Max Verstappen beat Lewis Hamilton to pole position at the Dutch Grand Prix by just 0.038 seconds, sending his devoted home fans wild.
The Red Bull driver had appeared in control throughout qualifying but Hamilton improved on his final lap to miss out by the narrowest of margins.
The second Mercedes of Valtteri Bottas was third, ahead of Pierre Gasly’s Alpha Tauri and the Ferraris.
Red Bull’s Sergio Perez was eliminated in the first session and is 16th.
Verstappen set the standard on the first lap of final qualifying when he beat Bottas by 0.299secs, a significant margin around one of the shortest laps on the calendar.
But Hamilton – who managed only one lap in the second practice session on Friday, reducing his time to set up the car – pulled it out with a trademark lap at the end.
Verstappen improved – as he needed to, because Hamilton exactly matched the Dutchman’s lap from his first run.
Verstappen revealed that he had a double upshift on his lap and had also failed to open the DRS overtaking aid on the run to the line, both of which would have cost time.
He said: “It is of course the best position. We know passing is difficult, a lot of laps around here, the tyres are struggling around the high-speed corners but I hope we can finish it off tomorrow.”
Hamilton was booed by the capacity 80,000 crowd as he did his interview immediately after the session, but saluted the enthusiasm of the local fans.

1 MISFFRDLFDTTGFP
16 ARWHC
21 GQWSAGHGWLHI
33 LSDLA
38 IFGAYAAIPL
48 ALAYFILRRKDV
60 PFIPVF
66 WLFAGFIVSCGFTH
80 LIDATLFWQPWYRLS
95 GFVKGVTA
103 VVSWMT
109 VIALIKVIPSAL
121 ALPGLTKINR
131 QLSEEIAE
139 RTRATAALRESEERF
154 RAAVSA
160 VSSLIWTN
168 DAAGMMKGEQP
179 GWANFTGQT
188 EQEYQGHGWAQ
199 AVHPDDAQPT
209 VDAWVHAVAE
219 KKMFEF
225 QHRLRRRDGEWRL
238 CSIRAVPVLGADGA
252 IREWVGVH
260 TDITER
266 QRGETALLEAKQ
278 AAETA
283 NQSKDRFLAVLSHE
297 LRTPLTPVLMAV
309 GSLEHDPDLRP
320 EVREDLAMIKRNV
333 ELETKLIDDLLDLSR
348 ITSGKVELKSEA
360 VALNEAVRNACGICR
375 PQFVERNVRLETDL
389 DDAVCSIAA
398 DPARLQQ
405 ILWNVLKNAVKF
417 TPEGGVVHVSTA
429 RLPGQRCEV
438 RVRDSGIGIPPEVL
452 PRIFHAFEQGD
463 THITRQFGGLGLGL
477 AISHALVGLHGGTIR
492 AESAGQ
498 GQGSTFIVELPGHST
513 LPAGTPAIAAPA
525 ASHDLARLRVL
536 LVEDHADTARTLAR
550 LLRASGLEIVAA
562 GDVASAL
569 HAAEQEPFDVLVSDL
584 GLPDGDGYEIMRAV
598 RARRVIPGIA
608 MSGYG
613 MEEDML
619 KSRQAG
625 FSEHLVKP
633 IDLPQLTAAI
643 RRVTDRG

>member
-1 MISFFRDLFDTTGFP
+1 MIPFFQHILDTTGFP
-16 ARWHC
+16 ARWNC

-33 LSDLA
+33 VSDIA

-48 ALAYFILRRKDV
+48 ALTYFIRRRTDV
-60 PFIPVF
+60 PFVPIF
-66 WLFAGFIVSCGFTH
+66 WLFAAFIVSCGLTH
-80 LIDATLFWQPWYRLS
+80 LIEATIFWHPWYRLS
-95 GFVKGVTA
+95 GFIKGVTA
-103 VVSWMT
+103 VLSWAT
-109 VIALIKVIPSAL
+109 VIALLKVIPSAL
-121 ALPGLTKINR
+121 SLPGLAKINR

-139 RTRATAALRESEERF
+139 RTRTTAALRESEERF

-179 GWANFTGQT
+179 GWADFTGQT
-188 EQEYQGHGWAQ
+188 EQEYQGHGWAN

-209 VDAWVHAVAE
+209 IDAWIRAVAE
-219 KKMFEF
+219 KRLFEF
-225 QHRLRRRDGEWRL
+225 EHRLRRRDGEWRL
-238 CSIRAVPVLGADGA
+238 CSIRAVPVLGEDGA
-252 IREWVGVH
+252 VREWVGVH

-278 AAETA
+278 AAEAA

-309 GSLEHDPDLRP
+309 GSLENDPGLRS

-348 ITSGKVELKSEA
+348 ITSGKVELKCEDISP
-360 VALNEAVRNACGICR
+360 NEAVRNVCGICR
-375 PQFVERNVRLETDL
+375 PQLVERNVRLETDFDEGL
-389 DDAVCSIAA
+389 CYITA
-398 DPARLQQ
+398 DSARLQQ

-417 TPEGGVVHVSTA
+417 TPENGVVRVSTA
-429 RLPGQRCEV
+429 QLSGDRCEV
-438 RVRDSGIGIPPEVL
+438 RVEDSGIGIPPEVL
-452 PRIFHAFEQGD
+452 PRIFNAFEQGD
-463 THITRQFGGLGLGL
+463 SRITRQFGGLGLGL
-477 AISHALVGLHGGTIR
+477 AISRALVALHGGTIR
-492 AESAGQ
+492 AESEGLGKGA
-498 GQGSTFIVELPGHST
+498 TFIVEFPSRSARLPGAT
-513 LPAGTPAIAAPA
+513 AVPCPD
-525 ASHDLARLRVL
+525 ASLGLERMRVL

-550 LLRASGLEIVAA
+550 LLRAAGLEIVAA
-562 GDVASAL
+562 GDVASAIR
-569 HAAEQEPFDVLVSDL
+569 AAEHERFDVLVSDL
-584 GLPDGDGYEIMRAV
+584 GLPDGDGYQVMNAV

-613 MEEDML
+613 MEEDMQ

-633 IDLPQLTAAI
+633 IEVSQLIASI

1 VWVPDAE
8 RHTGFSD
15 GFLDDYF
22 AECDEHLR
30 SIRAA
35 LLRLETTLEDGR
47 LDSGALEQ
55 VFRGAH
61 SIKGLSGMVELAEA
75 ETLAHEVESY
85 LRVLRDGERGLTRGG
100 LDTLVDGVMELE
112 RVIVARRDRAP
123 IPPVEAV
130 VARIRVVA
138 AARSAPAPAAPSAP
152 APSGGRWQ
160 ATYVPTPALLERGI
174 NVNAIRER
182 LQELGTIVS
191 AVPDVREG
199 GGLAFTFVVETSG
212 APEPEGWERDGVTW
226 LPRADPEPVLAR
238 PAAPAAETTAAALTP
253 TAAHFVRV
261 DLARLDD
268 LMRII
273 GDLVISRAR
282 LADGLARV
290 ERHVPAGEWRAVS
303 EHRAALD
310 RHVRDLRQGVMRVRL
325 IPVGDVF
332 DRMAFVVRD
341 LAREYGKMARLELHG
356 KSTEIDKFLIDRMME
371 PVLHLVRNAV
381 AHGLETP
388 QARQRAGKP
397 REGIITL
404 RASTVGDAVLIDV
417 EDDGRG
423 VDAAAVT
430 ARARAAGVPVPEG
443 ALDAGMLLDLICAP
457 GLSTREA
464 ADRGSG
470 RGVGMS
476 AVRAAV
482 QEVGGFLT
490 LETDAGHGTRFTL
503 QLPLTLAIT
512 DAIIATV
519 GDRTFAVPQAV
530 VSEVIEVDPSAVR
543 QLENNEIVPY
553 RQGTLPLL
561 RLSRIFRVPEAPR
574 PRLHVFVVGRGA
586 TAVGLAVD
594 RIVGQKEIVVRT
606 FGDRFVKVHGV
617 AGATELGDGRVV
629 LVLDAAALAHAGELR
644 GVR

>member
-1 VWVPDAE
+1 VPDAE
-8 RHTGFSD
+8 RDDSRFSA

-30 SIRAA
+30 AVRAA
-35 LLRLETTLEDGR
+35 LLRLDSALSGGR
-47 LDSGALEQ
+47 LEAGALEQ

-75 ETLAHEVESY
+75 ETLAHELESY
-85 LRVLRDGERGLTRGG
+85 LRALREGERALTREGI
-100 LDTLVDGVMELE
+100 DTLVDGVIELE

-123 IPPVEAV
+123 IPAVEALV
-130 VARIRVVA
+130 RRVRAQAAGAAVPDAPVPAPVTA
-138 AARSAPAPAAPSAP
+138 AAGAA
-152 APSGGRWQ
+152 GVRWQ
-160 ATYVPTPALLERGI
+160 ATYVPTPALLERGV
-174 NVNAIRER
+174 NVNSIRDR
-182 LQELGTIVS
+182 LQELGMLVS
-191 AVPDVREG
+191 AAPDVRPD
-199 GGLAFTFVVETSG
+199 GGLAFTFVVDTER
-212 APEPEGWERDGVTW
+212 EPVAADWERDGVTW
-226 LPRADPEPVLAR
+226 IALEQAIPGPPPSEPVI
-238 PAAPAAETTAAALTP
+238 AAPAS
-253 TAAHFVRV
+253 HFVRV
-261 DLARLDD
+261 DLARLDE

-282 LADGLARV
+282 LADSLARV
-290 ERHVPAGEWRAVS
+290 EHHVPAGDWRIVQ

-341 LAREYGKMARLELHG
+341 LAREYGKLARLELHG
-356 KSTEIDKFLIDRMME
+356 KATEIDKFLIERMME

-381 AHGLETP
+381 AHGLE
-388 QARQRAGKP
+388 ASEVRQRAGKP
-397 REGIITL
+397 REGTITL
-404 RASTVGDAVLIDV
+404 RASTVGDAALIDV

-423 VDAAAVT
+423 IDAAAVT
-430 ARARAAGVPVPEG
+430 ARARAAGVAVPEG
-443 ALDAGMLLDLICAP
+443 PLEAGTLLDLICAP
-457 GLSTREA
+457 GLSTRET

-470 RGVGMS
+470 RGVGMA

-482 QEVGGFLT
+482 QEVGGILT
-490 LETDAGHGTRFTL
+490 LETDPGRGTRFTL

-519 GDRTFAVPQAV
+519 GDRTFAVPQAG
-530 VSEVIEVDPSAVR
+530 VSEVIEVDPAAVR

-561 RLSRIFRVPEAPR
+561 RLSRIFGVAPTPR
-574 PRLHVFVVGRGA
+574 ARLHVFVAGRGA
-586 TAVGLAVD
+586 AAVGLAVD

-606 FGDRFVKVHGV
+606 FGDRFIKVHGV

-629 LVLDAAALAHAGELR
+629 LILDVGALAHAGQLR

He said: “So close. I want to say a big thank you to all the orange fans here, the Dutch fans. What an amazing venue and track. I really love coming to this country.
“Max did an amazing lap and I was so close to catching him. With yesterday’s session missed, it made it difficult, but I did my best.
“It’s a difficult circuit to overtake [on], but what a place to be racing. We haven’t seen a crowd like this in a while. It is great to see so many people here and I hope we can put on a great race. It is a very tough circuit, which is what makes it so fantastic to drive.”
Behind the big three
Gasly was outstanding in putting the Alpha Tauri fourth ahead of Ferrari’s Charles Leclerc and Carlos Sainz, and Alfa Romeo’s Antonio Giovinazzi produced another eye-catching performance to go seventh.
His team-mate Kimi Raikkonen has been ruled out of the weekend after testing positive for coronavirus and was replaced by reserve driver Robert Kubica. The veteran Pole qualified 18th.
The Alpines of Esteban Ocon and Fernando Alonso were eighth and ninth, separated by only 0.023secs, ahead of McLaren’s Daniel Ricciardo.
Lando Norris never looked on the pace in qualifying and ended up 13th, his worst qualifying position of the year.
Two crashes for Williams
It was a difficult session for Williams. George Russell, fresh from his heroics in putting his car on the front row in the wet in Belgium last weekend, crashed at the penultimate corner on his second lap in the second session.
He managed to return to the pits but was unable to go out again.
But his 11th place on the grid was saved inadvertently by team-mate Nicholas Latifi.
The session was red flagged while the barriers were repaired following Russell’s accident and when it resumed Latifi crashed himself at Turn Eight, much more heavily than Russell, and the session was ended early.
Russell said: “Apologies to the team. I pushed too hard today and ultimately cost us a shot at Q3. No excuses.
“Starting P11 tomorrow. I’ll do my best to make it up.”